The Xperia J features a 4-inch LCD of FWVGA resolution (854 x 480 pixels), and pixel density of 245ppi. It's not a Reality display though, which means that it comes without the Mobile BRAVIA Engine. That may be a software tweak but it has its impact on photo browsing and video watching.
Auto brightness is not available either, meaning you will have to work harder to get the best out of a screen that otherwise offers more resolution than usual for the price range.
The on-screen images are reasonably crisp, with lively colors and quite impressive contrast. Viewing angles are quite poor though: the colors get washed out rather quickly and contrast is drastically deteriorating. The latter will be certainly appreciated by people who care about their privacy, but might make sharing your screen slightly harder.
Here's how the Sony Xperia J did in our dedicated display tests.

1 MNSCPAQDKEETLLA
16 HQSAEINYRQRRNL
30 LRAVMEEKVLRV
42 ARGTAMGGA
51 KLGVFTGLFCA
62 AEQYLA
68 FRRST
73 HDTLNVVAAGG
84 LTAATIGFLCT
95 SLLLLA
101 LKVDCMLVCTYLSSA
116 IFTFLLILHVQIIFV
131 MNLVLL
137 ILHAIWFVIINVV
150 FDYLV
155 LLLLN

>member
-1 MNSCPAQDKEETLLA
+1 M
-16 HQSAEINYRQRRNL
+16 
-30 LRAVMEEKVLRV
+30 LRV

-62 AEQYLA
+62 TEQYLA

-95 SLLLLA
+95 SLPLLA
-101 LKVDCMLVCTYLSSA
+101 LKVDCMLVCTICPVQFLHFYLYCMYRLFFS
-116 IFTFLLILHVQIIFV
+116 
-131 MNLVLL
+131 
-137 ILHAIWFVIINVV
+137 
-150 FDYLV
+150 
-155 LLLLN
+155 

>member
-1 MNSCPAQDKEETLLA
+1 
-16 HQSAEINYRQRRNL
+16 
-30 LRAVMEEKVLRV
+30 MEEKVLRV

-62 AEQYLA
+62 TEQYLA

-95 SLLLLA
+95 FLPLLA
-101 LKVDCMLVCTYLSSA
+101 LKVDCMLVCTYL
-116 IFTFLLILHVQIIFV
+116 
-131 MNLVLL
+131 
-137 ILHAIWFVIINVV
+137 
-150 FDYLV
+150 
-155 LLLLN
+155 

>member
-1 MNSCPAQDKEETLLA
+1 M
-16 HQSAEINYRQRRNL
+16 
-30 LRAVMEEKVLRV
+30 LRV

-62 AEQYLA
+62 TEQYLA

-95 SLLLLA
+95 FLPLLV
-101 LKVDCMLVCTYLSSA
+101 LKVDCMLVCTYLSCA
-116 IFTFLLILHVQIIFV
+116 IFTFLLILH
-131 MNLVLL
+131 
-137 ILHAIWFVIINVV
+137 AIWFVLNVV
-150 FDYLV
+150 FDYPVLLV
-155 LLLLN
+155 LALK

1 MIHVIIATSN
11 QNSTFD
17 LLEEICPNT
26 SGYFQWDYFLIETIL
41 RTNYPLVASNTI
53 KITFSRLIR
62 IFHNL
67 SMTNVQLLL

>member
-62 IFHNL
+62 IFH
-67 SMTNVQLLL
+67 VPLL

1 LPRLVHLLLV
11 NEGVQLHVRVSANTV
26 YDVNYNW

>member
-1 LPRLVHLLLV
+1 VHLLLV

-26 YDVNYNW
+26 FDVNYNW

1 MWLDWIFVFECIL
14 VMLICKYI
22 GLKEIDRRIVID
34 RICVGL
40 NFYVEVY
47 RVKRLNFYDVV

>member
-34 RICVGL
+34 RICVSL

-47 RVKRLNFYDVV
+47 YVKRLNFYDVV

|Display test||50% brightness||100% brightness|
|Black, cd/m2||White, cd/m2||Black, cd/m2||White, cd/m2|
|Sony Xperia J||0.22||289||1290||0.41||562||1359|
|HTC Desire X||0.18||226||1273||0.33||421||1275|
|HTC Desire V||0.33||340||1027||0.48||506||1054|
|Sony Xperia tipo||-||-||-||0.75||561||751|
|HTC Desire C||0.23||186||814||0.5||360||723|
|HTC One X||0.15||200||1375||0.39||550||1410|
|Sony Xperia U||0.35||287||831||0.55||515||930|
|Samsung S7500 Galaxy Ace Plus||0.27||239||873||0.6||528||888|
You can find more about our screen testing procedures here.
The Xperia J is neither impressively slim, nor does it boast some exceptional finish, but we found it to be quite comfortable to handle and the curved design is a statement on its own in the budget class. What we're not so happy about is the fingerprint-prone front and the low position of the capacitive keys.
The absence of a camera key is, sadly, becoming the norm, even for way more expensive smartphones. The non-hot-swappable memory card is an inconvenience as well.